India snubs US on Iran sanctions once again

WASHINGTON, DC - MARCH 05:  Bob Kunst (R) protests against a nuclear Iran in front of the White House where Israeli Prime Minister Benjamin Netanyahu is visiting on March 5, 2012 in Washington, DC. President Obama met with Prime Minister Netanyahu to discuss peace in the Middle East, and Israel's growing concerns with Iran producing nuclear weapons.</p>

WASHINGTON, DC - MARCH 05: Bob Kunst (R) protests against a nuclear Iran in front of the White House where Israeli Prime Minister Benjamin Netanyahu is visiting on March 5, 2012 in Washington, DC. President Obama met with Prime Minister Netanyahu to discuss peace in the Middle East, and Israel's growing concerns with Iran producing nuclear weapons.

India thumbed its nose at the US again Thursday, reiterating that it would not allow sanctions against Iran to affect its "legitimate trade interests."

"In a globalized world, sanctions decided unilaterally or regionally can have an impact on the markets. Such measures should not impact on legitimate trade interests," the Times of India quoted foreign minister S M Krishna as saying after a meeting with Iranian foreign minister Ali Akbar Salehi.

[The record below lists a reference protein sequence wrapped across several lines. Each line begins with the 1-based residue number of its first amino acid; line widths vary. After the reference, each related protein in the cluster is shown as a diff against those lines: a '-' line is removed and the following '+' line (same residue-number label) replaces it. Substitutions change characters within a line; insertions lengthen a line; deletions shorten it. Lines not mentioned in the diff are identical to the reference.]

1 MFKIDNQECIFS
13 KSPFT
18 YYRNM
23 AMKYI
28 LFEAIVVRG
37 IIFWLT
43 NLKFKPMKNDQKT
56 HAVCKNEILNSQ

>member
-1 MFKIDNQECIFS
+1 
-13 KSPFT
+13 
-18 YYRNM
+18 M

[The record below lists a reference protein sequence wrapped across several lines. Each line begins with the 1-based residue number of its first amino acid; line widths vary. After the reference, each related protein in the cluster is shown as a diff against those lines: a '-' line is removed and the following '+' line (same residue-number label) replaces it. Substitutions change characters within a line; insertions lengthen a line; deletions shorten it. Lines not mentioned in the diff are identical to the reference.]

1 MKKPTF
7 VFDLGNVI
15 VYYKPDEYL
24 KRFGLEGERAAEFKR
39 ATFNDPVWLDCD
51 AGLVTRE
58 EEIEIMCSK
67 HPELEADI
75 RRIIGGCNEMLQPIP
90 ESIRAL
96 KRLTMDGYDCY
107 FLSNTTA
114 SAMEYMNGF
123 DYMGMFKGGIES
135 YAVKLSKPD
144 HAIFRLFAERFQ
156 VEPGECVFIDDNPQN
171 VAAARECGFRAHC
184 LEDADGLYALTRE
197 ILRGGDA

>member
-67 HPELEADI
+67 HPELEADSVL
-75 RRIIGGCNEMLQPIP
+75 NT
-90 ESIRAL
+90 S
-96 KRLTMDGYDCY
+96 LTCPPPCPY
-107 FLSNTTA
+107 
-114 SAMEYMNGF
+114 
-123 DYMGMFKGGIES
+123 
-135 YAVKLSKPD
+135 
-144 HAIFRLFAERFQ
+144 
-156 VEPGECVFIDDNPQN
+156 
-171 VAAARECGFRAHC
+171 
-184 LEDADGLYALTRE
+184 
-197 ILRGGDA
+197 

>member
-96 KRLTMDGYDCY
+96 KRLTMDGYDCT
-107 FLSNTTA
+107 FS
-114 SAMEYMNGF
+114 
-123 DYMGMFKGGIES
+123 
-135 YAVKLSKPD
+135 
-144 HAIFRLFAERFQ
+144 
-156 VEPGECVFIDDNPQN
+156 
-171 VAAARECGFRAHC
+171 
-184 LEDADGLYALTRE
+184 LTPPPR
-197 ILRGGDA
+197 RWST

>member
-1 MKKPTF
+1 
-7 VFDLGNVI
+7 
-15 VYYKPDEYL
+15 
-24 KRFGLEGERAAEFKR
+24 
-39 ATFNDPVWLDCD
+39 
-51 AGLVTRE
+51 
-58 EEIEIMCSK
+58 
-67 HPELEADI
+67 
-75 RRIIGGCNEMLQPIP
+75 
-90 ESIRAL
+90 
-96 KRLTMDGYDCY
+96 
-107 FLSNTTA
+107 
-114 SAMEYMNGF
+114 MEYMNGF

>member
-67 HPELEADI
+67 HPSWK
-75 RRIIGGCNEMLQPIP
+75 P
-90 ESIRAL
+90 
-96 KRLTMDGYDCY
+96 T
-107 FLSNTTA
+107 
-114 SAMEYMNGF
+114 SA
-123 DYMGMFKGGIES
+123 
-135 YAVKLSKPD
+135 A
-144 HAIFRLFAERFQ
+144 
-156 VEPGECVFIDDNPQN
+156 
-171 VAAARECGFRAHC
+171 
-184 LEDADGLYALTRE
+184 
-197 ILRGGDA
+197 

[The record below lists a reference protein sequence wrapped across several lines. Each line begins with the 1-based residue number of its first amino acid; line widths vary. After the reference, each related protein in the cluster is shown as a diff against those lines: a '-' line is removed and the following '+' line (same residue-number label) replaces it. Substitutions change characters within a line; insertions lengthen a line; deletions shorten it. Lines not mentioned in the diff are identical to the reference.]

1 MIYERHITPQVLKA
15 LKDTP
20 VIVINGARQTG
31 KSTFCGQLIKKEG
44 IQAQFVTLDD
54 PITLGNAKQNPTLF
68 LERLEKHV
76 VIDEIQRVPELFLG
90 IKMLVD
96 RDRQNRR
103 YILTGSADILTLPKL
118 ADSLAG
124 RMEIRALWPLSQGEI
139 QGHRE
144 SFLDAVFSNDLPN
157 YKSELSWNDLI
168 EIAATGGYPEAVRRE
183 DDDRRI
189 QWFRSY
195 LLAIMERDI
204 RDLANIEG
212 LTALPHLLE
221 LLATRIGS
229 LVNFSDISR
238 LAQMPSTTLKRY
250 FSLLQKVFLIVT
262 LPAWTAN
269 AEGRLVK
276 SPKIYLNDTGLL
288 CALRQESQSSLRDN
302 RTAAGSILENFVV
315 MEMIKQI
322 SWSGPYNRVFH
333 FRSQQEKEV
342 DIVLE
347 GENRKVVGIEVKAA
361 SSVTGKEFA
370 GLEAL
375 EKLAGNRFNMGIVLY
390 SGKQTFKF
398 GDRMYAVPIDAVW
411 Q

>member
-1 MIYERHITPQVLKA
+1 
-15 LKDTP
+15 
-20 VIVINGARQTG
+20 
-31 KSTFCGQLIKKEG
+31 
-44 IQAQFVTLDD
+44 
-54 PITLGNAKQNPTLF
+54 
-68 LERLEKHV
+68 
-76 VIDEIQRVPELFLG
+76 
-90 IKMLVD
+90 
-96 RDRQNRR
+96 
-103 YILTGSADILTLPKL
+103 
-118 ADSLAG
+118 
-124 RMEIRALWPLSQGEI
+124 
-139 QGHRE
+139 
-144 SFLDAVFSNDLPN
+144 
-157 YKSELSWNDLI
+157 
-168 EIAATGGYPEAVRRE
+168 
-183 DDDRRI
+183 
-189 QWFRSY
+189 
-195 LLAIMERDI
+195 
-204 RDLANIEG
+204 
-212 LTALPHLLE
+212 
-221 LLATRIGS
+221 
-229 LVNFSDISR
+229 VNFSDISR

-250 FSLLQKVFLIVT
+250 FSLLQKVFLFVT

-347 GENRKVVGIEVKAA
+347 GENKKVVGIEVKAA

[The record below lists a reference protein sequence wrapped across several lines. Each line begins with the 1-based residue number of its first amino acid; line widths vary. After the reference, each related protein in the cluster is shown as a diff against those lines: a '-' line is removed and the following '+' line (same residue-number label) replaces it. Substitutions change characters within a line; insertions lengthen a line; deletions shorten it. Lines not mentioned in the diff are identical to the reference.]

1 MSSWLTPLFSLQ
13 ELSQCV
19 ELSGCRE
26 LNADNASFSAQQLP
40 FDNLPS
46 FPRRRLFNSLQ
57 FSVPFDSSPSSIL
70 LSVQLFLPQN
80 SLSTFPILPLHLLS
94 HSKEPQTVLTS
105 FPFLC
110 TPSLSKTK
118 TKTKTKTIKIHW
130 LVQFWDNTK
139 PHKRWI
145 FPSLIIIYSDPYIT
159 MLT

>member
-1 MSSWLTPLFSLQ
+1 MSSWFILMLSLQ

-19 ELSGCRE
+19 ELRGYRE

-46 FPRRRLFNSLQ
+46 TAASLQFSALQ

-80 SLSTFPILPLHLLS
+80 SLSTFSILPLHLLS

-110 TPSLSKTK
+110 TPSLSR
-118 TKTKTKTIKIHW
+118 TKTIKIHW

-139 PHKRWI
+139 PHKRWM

"India has always held that the nuclear issue should be resolved through peaceful diplomacy and the framework of the IAEA provides the best forum to address the technical aspects of the issue," the paper quoted Krishna as saying.

The joint statement seems to confirm that US Secretary of State Hillary Clinton was not able to make headway in urging India to reduce its oil imports from Iran further during her recent visit to Kolkata and New Delhi -- when, as GlobalPost reported, her browbeating may well have been counterproductive.

Meanwhile, earlier this week, India confirmed that it will pursue a multi-nation transport corridor across Iran to reduce the time it takes to truck goods back and forth from Central Asia and Russia, another plan that the US has opposed.

According to India's Hindu newspaper, the new transport corridor could see dry runs beginning next year.

At a three-day meeting of experts from 16 countries, leaders discussed the remaining hurdles facing the so-called International North South Transport Corridor (INSTC) and at least six supplementary routes that depend on Iran's cooperation, the Hindu reported.

The US had been pushing for a competing transport corridor through Afghanistan billed as the New Silk Route, which excluded Iran.